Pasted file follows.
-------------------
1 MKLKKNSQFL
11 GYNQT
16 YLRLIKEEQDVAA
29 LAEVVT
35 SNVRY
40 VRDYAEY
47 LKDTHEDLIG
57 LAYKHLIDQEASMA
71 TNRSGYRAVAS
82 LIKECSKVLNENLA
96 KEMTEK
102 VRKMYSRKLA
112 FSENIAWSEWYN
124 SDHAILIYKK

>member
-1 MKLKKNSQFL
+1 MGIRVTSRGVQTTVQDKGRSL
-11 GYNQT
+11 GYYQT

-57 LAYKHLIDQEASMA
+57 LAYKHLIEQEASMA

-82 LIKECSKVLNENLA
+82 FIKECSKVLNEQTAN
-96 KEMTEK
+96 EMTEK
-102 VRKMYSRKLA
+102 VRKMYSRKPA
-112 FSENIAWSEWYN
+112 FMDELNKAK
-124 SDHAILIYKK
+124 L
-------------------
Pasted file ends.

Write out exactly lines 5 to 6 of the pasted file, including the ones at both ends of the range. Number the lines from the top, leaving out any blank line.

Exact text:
35 SNVRY
40 VRDYAEY